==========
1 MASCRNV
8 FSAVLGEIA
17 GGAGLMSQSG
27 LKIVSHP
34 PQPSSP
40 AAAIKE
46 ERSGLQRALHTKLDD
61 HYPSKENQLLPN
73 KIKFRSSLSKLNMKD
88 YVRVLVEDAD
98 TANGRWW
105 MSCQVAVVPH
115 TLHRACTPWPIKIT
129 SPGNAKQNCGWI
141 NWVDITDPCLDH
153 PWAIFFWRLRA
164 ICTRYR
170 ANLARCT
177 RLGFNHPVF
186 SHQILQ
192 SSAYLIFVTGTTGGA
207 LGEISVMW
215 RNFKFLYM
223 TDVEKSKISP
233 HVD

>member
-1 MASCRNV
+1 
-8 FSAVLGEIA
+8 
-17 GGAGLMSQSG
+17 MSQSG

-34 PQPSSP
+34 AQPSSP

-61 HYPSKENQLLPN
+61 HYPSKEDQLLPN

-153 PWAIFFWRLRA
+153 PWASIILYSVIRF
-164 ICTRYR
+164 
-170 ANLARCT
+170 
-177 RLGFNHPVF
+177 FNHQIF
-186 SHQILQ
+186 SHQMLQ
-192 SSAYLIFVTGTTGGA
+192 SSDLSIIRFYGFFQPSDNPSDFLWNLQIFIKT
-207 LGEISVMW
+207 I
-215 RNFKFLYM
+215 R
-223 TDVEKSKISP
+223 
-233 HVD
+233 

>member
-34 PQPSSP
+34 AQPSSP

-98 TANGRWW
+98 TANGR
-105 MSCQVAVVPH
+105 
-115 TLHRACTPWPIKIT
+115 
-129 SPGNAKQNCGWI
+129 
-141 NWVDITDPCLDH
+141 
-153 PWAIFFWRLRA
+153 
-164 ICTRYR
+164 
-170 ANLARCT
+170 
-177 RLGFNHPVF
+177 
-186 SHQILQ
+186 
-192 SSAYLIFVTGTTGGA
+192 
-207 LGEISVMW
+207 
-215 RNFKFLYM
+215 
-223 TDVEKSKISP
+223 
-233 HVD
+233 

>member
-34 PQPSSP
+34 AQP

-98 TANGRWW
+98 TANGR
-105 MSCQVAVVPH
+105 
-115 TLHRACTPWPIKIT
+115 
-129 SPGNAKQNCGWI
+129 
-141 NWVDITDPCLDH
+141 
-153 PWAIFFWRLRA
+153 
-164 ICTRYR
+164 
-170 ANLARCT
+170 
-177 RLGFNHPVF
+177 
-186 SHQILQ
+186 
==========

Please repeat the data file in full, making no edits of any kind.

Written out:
1 MASCRNV
8 FSAVLGEIA
17 GGAGLMSQSG
27 LKIVSHP
34 PQPSSP
40 AAAIKE
46 ERSGLQRALHTKLDD
61 HYPSKENQLLPN
73 KIKFRSSLSKLNMKD
88 YVRVLVEDAD
98 TANGRWW
105 MSCQVAVVPH
115 TLHRACTPWPIKIT
129 SPGNAKQNCGWI
141 NWVDITDPCLDH
153 PWAIFFWRLRA
164 ICTRYR
170 ANLARCT
177 RLGFNHPVF
186 SHQILQ
192 SSAYLIFVTGTTGGA
207 LGEISVMW
215 RNFKFLYM
223 TDVEKSKISP
233 HVD

>member
-1 MASCRNV
+1 
-8 FSAVLGEIA
+8 
-17 GGAGLMSQSG
+17 MSQSG

-34 PQPSSP
+34 AQPSSP

-61 HYPSKENQLLPN
+61 HYPSKEDQLLPN

-153 PWAIFFWRLRA
+153 PWASIILYSVIRF
-164 ICTRYR
+164 
-170 ANLARCT
+170 
-177 RLGFNHPVF
+177 FNHQIF
-186 SHQILQ
+186 SHQMLQ
-192 SSAYLIFVTGTTGGA
+192 SSDLSIIRFYGFFQPSDNPSDFLWNLQIFIKT
-207 LGEISVMW
+207 I
-215 RNFKFLYM
+215 R
-223 TDVEKSKISP
+223 
-233 HVD
+233 

>member
-34 PQPSSP
+34 AQPSSP

-98 TANGRWW
+98 TANGR
-105 MSCQVAVVPH
+105 
-115 TLHRACTPWPIKIT
+115 
-129 SPGNAKQNCGWI
+129 
-141 NWVDITDPCLDH
+141 
-153 PWAIFFWRLRA
+153 
-164 ICTRYR
+164 
-170 ANLARCT
+170 
-177 RLGFNHPVF
+177 
-186 SHQILQ
+186 
-192 SSAYLIFVTGTTGGA
+192 
-207 LGEISVMW
+207 
-215 RNFKFLYM
+215 
-223 TDVEKSKISP
+223 
-233 HVD
+233 

>member
-34 PQPSSP
+34 AQP

-98 TANGRWW
+98 TANGR
-105 MSCQVAVVPH
+105 
-115 TLHRACTPWPIKIT
+115 
-129 SPGNAKQNCGWI
+129 
-141 NWVDITDPCLDH
+141 
-153 PWAIFFWRLRA
+153 
-164 ICTRYR
+164 
-170 ANLARCT
+170 
-177 RLGFNHPVF
+177 
-186 SHQILQ
+186 